UK Withdrawal Agreement passes two key hurdles

Written by Martin Banks on 24 January 2020 in News
News

Having received Royal Assent in the UK and consent in a vote by Parliament’s Constitutional Affairs Committee on Thursday, the UK is now well on its way to exiting the EU next week.

Photo credit: European Parliament Audiovisual


A final hurdle will be next Wednesday's plenary vote in Brussels where, again, the agreement is expected to get the green light, allowing the UK to exit the EU at the end of this month, over three years after the EU Referendum.

The UK will officially leave the European Union after 47 years of membership, meaning that its representatives will no longer be present in the EU institutions.

But, ahead of the UK’s formal departure, the EU opened up a fresh potential clash with Britain by warning Boris Johnson of “sanctions” if he fails to implement controversial goods checks in the Irish Sea after Brexit.


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On Wednesday, Stefaan De Rynck, senior adviser to the EU’s chief Brexit negotiator Michel Barnier, said the bloc will “not tolerate any backsliding or half measures.”

The warning comes after the UK Prime Minister repeatedly claimed checks would not be necessary.

De Rynck, however, insisted the inspections were a joint legal agreement, as the price for Britain – but not Northern Ireland – breaking free of the single market and customs union.

The Belgian official was speaking at the 'Brexit - What Now?' event, at University College London.

"The UK's departure will force us to rethink the way in which we communicate with our citizens, so that they can relate in their everyday life to Europe's tangible and verifiable achievements” Luca Jahier, EESC President

The EU, it is believed, will take the UK to the European Court of Justice if it fails to implement the checks, with the threat of heavy fines being imposed.

The court will retain the power to fine the UK even after the transition period ends, at the end of 2020.

Elsewhere, David Caro, president of the ESBA, the body representing Europe’s SMEs at EU level, says that many of its members are concerned about the prospect of a no-deal Brexit at the end of this year.

Speaking at an ESBA event in Brussels on Wednesday, Caro, who has a business in the West Midlands, urged both sides to “do all they can” to ensure a “smooth transition.”

He warned that anything else could be damaging to the SME community which makes up over 95 percent of European industry.

Meanwhile, the legislative issues negotiated on Thursday come as a week of “farewells” to the UK and its representatives in Brussels got underway.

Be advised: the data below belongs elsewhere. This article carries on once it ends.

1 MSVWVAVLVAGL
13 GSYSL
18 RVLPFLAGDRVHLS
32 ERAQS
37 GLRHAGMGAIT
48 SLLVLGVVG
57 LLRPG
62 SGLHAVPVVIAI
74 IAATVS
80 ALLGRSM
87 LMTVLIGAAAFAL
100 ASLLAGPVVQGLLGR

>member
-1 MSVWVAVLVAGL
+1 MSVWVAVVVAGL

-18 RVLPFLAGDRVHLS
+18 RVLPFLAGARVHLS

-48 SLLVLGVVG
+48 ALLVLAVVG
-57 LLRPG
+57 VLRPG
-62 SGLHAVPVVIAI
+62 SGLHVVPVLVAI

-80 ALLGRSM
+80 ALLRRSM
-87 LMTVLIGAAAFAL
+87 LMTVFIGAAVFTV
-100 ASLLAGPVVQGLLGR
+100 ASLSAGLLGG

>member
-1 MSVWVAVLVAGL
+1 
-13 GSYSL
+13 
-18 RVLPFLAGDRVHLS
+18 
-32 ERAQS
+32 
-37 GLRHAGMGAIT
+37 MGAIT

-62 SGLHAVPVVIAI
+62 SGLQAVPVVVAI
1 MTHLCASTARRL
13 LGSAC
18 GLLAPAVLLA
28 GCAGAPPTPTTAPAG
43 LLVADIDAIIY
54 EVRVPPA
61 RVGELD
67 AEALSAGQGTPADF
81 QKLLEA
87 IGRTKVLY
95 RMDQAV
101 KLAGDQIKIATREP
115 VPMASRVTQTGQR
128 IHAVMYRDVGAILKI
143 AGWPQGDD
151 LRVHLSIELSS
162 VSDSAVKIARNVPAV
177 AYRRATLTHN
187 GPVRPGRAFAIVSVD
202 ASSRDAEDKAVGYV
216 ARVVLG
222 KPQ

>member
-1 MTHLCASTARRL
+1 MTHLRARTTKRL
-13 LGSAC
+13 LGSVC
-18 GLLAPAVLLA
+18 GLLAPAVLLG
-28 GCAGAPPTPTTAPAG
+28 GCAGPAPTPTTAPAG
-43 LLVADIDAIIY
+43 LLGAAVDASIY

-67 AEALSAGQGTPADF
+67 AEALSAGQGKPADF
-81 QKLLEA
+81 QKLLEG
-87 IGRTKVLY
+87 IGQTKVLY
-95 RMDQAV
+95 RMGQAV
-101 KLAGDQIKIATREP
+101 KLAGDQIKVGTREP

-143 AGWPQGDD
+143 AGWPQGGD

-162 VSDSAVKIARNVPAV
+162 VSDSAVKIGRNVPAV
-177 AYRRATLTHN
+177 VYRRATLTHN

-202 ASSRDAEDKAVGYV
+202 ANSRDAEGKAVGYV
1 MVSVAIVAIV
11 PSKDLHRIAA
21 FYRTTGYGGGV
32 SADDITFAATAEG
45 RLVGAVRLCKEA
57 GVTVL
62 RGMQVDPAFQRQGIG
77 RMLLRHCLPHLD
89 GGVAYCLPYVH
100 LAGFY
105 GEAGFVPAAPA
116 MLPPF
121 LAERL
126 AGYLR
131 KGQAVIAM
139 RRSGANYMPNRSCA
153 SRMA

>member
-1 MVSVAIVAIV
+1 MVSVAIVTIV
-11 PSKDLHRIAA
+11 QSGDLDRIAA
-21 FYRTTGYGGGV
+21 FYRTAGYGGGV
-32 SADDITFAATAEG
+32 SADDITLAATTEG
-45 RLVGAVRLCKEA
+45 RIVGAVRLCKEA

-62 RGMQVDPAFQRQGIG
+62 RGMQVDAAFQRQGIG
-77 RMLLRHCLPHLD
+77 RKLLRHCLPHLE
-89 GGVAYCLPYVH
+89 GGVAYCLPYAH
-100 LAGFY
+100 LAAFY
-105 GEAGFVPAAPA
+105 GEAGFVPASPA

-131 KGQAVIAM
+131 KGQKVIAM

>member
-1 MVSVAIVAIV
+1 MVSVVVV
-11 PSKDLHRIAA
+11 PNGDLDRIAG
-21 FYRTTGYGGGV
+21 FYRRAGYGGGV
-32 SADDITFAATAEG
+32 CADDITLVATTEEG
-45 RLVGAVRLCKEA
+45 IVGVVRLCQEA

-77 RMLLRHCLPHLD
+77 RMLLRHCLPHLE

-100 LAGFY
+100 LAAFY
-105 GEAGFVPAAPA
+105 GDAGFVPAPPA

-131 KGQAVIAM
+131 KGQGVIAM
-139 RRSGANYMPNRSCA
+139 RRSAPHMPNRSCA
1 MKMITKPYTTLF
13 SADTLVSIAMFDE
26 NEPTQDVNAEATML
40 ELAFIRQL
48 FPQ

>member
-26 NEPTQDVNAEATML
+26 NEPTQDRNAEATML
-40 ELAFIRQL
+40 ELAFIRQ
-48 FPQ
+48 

This started on Wednesday with the European Economic and Social Committee (EESC) paying tribute to its British members at the last plenary session they will attend.

The 24 UK members received a commemorative medal in a ceremony that, according to the EESC, “showed the EESC's commitment to maintaining strong ties with British civil society after Brexit.”

An EESC spokesman said it was a “a touching ceremony where many personal feelings surfaced.”

Luca Jahier, President of the EESC, admitted that the choice made by British citizens to leave the EU was “a decision of historical importance that we deeply regret, but that we have to accept and respect.”

Paying tribute to “the crucial contribution made by British members to the work of the EESC in many fields,” he said that “the UK's departure will force us to rethink the way in which we communicate with our citizens, so that they can relate in their everyday life to Europe's tangible and verifiable achievements.”

He noted the EESC's determination to maintain close contacts with British civil society after Brexit, adding, “There is no other alternative than a strong relationship between the EU and the UK, and we at the EESC will do whatever it takes to keep that strong link alive.

“Ceci n'est qu'un au revoir, mes amis,” he added.

Tom Jenkins, president of the EESC between 1996 and 1998, was invited to the ceremony and expressed his sorrow for being about to lose his EU citizenship and, post-Brexit, urged the UK and EU to “encourage dialogue with civil society representatives.”

Pro-European activist Madeleina Key, also known as “EU Supergirl,” criticized the “mix of apathy and ignorance that have fuelled the rise of nationalism in the UK, and warned EU leaders about the need to change the way they communicate to citizens.”

She will, she told the plenary, continue to fight for Europe in the UK, adding, “We must believe that the future is Europe, so all British citizens know they will be forever Europeans.”

About the author

Martin Banks is a senior reporter at The Parliament Magazine

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